Administrator Brock Long said Thursday he is stepping down from the position after working on "more than 200 declared disasters".
FEMA chief Brock Long is planning to leave the agency, sources say.
"It has been a great honor to serve our country as FEMA Administrator for the past two years", said Long in the release.
Last fall, Long was the subject of a Department of Homeland Security probe into whether he was misusing government resources when he used government vehicles and personnel for six-hour drives between his home in North Carolina and FEMA headquarters in Washington.
Nielsen said Long would pay back the taxpayer money spent to use government vehicles for those non-official trips, CNN.com reported.
Nielsen said Deputy Administrator Pete Gaynor will become acting FEMA administrator upon Long's departure. Elizabeth Warren (D-Mass.) have continued to call for an investigation into FEMA's handling of the Hurricane Maria disaster in 2017 and why thousands died in the wake of the storm. However, at the time Long denied that Nielsen had asked for his resignation.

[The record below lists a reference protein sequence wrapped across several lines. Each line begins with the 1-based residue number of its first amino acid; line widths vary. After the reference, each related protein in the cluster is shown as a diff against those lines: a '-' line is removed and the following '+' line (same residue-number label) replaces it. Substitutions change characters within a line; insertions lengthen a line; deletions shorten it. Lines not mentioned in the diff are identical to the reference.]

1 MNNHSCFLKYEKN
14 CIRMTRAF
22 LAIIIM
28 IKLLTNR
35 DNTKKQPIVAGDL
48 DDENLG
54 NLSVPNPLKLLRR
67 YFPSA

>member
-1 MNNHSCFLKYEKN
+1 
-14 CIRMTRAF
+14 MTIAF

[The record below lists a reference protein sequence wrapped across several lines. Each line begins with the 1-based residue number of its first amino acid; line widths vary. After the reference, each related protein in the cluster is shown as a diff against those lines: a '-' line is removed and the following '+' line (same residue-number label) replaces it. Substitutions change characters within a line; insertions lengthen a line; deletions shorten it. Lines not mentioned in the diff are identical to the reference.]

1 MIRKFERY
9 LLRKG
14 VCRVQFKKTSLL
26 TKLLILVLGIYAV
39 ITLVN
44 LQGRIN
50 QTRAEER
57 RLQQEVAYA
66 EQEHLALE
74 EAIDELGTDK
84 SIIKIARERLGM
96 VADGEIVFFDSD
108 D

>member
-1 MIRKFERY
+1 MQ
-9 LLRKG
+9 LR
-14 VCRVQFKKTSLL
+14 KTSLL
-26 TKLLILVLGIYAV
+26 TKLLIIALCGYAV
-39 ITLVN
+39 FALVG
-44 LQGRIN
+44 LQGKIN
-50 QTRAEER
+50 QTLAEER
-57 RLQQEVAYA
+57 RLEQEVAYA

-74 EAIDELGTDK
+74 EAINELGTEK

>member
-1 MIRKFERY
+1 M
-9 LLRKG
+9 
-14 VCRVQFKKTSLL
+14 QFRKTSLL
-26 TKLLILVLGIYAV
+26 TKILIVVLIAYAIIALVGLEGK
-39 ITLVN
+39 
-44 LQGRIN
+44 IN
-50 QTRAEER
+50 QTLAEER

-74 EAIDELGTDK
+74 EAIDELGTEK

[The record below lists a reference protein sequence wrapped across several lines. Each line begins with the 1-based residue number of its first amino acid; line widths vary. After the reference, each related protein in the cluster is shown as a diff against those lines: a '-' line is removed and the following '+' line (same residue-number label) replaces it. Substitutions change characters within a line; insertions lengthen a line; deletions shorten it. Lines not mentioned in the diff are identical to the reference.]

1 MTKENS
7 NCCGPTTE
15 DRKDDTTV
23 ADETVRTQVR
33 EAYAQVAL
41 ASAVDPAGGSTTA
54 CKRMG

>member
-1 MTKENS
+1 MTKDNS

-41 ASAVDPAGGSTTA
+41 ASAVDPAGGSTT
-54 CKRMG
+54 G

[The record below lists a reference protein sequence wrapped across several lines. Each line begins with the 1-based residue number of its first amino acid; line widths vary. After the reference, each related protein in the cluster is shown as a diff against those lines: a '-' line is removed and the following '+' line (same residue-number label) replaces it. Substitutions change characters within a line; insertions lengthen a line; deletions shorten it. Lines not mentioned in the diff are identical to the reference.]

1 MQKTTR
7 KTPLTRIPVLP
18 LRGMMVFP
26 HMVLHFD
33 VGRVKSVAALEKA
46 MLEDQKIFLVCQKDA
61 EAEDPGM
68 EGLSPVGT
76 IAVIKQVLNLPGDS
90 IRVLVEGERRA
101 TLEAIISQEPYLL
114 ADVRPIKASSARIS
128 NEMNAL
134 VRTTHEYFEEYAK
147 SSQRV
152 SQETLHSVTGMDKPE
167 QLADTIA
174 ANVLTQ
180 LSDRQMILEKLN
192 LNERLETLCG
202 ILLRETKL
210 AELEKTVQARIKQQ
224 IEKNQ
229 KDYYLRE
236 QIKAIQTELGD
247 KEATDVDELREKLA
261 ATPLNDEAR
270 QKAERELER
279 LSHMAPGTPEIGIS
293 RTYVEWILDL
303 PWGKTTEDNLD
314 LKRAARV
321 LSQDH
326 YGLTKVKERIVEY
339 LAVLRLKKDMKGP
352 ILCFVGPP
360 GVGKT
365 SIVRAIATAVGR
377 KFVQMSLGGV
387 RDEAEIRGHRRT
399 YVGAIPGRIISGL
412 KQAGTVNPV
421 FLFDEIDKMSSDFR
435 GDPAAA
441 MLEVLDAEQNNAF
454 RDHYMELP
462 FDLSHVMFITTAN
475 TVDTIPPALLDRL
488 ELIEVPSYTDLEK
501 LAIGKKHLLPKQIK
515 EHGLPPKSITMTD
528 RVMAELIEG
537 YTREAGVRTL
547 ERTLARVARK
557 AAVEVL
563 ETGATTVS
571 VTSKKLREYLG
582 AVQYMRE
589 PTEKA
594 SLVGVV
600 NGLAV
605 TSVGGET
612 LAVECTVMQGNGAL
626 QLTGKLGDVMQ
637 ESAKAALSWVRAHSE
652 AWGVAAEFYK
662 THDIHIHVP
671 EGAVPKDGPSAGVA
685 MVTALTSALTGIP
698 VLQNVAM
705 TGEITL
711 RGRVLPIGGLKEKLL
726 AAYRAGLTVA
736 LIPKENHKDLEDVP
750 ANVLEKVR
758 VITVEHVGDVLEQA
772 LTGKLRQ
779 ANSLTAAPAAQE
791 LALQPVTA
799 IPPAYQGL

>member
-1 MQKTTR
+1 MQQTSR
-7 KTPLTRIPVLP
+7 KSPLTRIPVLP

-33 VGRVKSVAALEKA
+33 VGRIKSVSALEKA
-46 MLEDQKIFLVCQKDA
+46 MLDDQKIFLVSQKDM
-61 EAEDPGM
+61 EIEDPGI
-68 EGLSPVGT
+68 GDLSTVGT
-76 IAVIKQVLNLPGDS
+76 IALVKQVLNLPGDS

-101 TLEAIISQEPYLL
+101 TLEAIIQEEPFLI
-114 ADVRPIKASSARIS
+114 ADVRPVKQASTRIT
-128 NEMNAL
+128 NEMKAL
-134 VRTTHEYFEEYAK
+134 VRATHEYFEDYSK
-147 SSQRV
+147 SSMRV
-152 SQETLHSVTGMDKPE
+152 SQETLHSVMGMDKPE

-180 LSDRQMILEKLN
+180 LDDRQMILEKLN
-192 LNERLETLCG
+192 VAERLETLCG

In a statement, Long, 43, said "While this has been the opportunity of the lifetime, it is time for me to go home to my family - my handsome wife and two incredible boys".
In a statement, Homeland Security Secretary Kirstjen Nielsen, whose agency houses FEMA, wrote of Long: "Under Brock's leadership, FEMA has successfully supported State and Territory-led efforts to respond and recover from 6 major hurricanes, 5 historic wildfires and dozens of other serious emergencies".
In December of that year, California recorded its largest wildfire ever. Long almost resigned the week after Hurricane Florence struck the Carolinas last September, but Nielsen convinced him to stay, according to a separate Post report.
Long's permanent replacement will have to be nominated by President Donald Trump and confirmed by the Senate.